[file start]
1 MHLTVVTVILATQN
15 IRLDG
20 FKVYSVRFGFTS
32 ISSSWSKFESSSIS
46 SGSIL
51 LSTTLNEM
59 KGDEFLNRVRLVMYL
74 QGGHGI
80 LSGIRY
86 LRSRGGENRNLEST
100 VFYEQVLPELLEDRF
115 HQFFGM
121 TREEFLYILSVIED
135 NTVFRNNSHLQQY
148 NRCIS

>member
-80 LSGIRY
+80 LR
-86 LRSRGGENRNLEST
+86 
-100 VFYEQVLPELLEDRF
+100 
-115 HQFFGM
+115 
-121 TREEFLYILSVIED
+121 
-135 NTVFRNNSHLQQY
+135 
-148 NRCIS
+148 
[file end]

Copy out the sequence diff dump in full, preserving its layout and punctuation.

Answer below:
1 MHLTVVTVILATQN
15 IRLDG
20 FKVYSVRFGFTS
32 ISSSWSKFESSSIS
46 SGSIL
51 LSTTLNEM
59 KGDEFLNRVRLVMYL
74 QGGHGI
80 LSGIRY
86 LRSRGGENRNLEST
100 VFYEQVLPELLEDRF
115 HQFFGM
121 TREEFLYILSVIED
135 NTVFRNNSHLQQY
148 NRCIS

>member
-80 LSGIRY
+80 LR
-86 LRSRGGENRNLEST
+86 
-100 VFYEQVLPELLEDRF
+100 
-115 HQFFGM
+115 
-121 TREEFLYILSVIED
+121 
-135 NTVFRNNSHLQQY
+135 
-148 NRCIS
+148 